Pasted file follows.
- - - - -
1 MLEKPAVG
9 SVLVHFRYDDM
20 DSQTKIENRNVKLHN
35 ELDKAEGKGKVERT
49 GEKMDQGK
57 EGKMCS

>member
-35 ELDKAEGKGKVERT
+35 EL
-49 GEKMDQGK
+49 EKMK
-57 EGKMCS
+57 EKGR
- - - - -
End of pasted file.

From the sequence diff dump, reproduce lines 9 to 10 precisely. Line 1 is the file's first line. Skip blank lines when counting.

+35 EL
-49 GEKMDQGK